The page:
BV staff members connect to Japanese crisis

Caitlin Holland, Editor-in-chief

Communication arts teacher Linda Eagleton turned on the morning news on March 11 to headlines describing a tsunami and earthquake crisis in Japan.

Her mind raced. Her daughter, Sydney Eagleton, was in the country teaching English in a high school in Kanuma, a town on the inland portion of the nation. She rushed to the computer to contact Sydney.

“There was already a message from her saying, ‘Don’t worry, I’m OK,’” Linda said. “If I hadn’t been able to get a hold of her, or if I didn’t have the message right there I would have never been able to.”

Linda said Kanuma did not experience extensive damage because of the earthquake, but Sydney left the area for a friend’s home farther south one week after the crisis.

Kanuma, approximately 100 miles south of the Fukushima Daiichi Nuclear Power Plant, was indirectly impacted by the crisis. Linda said the city experienced rolling blackouts and train tracks snapping, making it difficult for food to be transported to the area.

From her friend’s home, Linda said Sydney was able to make arrangements to fly to Singapore two weeks earlier than intended — she had previously scheduled a vacation there.

Linda said she feels lucky her daughter was stationed in Kanuma, because she could have easily been in a coastal city at the time of the crisis.

“Right after that, several times, I couldn’t sleep at night,” she said. “I’m still worried about her. I was watching CNN one night and it was a mother of a daughter in the same program who had died, and I was awake in the night crying because that could have easily been Sydney depending on where she was assigned. It’s just luck of the draw.”

Linda said Sydney returned to Japan on April 5.

“She’s paying attention to the reports,” Linda said. “I want to respect that decision [to return to Japan] if we all think it’s safe. We’re just watching those reactors carefully and the news to see what’s going on there.”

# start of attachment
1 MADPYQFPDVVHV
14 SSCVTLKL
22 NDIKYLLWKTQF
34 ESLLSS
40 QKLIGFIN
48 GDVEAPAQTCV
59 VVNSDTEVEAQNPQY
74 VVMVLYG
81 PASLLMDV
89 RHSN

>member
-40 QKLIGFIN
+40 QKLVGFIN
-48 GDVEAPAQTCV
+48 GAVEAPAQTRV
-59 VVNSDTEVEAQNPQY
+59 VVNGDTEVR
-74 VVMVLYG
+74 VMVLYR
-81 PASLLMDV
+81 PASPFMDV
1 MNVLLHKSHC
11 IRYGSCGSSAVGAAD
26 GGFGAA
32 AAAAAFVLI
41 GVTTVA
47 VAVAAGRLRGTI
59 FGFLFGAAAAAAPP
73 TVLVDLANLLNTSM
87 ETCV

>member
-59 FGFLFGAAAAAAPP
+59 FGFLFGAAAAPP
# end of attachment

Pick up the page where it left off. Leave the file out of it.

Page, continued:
Zoology teacher Eric Driskell’s close friend, 1992 BV alum Josh Swift, resides in Chiba, a suburb of Tokyo. Swift, who lives about 250 miles away from the nuclear reactors, told Driskell the damage where he resides wasn’t extensive, but his front porch was ripped off his home during an earthquake aftershock.

“He said it was pretty scary,” Driskell said. “I’ve never known him to be scared of anything. Tough college football player, good father. He just said, ‘Honestly, it scared me to death. The moment of not knowing it was going to end, the earthquake — it kept going and going.’”

Swift’s family did not evacuate their home. Driskell said Swift’s in-laws live about 20 miles away from the nuclear power plant, but were hesitant to leave their home after the crisis.

“They’re in the middle of it,” Driskell said. “They refused to leave because they’re traditional Japanese. That’s who they are and where they live.”

Driskell discussed the Japanese crisis in his classes, and also used that opportunity to try and help Swift.

Driskell said Swift sent out an email trying to find a place he and his wife could send their two dogs in case they would need to evacuate their home, something several of Driskell’s students volunteered to help out with.

“I just thought it would be cool to tell the students about it because I have a platform to do that as a teacher,” Driskell said. “A lot of people want to help, but they don’t know how.”

He said knowing Swift made him realize how much of an impact this event had on so many lives.

“Even as an adult, when you’re so far away from the actual disaster, it didn’t really hit me how terrible it was until you really talk to somebody you know that’s there,” he said. “I think that really was an eye-opener for me and one of those light bulb moments, where I said, ‘What can I do to help?’”

The program Sydney works for, Japan Exchange Teaching, through the Council of Local Authorities for International Relations, posted an outlet on Facebook for people to donate $100 to the relief efforts. Linda said, upon returning to Japan, her daughter plans on assisting in relief efforts in the hardest-hit areas of the nation.

“I could see her going north every weekend and working,” she said. “If it were safe to do that, it’s what she would be doing.”

Throughout the weeks after the crisis, Japanese and U.S. news outlets’ reports have varied.

Linda said Sydney expressed disappointment over discrepancies between news reporters’ views on the crisis and what actually happened.

“She’s frustrated by the U.S. second-guessing the Japanese,” Linda said. “She’s trying to be realistic, but she doesn’t think it’s fair for the media to make it sound much worse than it is. She’s looking for reality, not sensationalism.”